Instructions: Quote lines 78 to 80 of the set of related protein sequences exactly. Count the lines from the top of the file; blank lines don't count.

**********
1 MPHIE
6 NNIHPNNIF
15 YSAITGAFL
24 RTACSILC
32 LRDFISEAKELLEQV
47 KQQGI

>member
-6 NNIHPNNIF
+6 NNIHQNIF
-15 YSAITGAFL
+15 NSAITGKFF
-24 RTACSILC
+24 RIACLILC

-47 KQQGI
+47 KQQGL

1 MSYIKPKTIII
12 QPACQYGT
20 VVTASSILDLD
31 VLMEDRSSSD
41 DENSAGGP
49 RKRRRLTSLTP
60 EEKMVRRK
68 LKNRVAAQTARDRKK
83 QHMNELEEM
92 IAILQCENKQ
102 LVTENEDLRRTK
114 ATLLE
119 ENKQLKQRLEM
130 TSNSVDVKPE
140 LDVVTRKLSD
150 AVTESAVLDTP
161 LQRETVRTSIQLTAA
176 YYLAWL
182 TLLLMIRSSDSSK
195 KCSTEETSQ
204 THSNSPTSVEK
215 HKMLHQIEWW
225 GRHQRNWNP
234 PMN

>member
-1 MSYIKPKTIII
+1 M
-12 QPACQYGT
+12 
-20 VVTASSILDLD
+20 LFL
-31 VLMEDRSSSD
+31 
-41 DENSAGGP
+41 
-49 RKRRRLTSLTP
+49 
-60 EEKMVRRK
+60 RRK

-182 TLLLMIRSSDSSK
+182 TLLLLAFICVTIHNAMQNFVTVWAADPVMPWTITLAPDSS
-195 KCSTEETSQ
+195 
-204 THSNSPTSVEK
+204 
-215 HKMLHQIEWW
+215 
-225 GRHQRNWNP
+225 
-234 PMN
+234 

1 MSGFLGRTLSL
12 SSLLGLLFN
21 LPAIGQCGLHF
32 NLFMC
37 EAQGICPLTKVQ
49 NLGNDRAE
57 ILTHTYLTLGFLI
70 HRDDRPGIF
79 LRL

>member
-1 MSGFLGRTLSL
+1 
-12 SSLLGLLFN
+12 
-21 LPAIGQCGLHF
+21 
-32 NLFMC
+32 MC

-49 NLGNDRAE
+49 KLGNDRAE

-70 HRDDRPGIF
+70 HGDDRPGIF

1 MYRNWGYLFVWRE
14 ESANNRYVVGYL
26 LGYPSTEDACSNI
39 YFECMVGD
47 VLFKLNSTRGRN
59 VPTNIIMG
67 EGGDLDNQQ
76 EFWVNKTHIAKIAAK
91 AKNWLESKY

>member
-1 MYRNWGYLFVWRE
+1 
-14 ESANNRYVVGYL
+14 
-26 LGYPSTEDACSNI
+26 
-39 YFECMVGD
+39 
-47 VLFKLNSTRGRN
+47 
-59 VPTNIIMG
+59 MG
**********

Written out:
+1 
-12 SSLLGLLFN
+12 